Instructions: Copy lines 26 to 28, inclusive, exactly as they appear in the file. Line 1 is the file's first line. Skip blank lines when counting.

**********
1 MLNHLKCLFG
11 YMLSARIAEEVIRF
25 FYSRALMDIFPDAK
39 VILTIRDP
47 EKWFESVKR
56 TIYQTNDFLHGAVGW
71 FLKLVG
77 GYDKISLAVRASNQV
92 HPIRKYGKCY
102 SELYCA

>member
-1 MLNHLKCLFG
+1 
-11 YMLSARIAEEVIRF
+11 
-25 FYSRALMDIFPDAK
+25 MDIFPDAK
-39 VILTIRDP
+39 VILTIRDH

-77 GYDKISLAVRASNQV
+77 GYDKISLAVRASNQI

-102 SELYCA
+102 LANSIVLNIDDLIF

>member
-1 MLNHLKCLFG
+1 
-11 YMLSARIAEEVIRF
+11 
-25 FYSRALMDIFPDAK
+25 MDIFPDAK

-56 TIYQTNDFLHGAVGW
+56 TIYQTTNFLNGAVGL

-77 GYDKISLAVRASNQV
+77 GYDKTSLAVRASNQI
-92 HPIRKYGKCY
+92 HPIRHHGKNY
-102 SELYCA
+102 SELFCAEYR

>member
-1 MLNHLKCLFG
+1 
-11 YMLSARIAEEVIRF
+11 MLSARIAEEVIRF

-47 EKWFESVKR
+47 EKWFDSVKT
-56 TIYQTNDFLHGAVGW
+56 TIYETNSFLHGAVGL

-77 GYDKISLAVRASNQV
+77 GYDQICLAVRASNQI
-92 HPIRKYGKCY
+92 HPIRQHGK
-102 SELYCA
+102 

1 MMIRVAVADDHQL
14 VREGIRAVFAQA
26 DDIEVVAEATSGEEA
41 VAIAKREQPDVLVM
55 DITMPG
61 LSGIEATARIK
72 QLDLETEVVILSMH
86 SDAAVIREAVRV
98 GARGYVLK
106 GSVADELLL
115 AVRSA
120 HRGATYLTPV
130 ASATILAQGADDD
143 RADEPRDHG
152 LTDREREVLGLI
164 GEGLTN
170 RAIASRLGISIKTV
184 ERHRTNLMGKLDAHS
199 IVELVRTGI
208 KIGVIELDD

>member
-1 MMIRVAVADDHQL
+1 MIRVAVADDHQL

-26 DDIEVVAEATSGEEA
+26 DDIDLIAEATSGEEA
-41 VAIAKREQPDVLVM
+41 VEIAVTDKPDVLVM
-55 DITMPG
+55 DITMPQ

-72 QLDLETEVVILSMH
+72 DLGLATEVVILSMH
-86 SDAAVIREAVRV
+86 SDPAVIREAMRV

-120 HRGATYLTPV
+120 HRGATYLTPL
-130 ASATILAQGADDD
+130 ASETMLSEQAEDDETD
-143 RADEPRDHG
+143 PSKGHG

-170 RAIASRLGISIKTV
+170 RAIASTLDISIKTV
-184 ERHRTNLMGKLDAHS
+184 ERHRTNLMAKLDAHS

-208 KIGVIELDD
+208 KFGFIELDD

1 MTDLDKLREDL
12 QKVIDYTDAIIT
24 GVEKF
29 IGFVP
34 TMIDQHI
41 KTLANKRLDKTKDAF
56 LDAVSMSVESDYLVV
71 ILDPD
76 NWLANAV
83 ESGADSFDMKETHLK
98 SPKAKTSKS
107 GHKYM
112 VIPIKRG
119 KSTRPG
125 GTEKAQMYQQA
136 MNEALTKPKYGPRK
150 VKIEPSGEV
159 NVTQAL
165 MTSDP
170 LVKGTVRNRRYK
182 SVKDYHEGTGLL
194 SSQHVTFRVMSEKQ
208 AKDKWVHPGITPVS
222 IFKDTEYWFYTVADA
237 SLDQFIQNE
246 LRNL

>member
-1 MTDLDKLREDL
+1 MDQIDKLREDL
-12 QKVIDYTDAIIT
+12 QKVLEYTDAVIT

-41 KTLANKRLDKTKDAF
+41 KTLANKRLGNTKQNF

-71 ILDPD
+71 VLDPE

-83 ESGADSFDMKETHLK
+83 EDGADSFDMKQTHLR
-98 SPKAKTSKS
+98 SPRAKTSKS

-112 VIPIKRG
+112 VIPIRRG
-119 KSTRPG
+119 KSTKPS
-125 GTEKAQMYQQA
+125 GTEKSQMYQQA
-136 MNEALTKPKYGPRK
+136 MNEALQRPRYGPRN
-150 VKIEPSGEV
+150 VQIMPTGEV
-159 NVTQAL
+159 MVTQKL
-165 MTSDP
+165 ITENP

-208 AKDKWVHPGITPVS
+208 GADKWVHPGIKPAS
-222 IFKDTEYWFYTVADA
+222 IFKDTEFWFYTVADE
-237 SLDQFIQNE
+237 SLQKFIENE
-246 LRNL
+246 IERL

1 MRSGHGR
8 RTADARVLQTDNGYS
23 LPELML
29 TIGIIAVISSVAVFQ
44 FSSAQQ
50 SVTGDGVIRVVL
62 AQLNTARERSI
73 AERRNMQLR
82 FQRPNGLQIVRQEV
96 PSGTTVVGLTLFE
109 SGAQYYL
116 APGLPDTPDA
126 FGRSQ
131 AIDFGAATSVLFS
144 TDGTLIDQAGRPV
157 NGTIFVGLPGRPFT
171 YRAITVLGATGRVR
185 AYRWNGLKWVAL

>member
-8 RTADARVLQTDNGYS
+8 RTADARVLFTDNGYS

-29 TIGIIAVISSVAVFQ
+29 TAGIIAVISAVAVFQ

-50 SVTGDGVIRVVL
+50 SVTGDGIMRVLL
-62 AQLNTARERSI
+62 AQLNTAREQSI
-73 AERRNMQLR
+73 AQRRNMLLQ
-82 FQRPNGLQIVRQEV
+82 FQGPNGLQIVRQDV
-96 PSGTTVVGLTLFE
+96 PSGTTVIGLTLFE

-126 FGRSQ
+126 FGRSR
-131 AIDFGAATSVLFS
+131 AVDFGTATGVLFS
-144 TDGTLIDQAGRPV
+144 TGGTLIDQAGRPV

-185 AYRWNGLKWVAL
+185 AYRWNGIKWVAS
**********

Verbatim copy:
+1 
-11 YMLSARIAEEVIRF
+11 